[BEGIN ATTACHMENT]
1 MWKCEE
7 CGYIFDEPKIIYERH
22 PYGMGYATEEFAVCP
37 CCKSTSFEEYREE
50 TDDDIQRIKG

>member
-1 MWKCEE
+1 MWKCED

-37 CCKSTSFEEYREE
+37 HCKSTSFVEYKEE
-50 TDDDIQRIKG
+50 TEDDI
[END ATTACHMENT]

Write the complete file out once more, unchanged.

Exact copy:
1 MWKCEE
7 CGYIFDEPKIIYERH
22 PYGMGYATEEFAVCP
37 CCKSTSFEEYREE
50 TDDDIQRIKG

>member
-1 MWKCEE
+1 MWKCED

-37 CCKSTSFEEYREE
+37 HCKSTSFVEYKEE
-50 TDDDIQRIKG
+50 TEDDI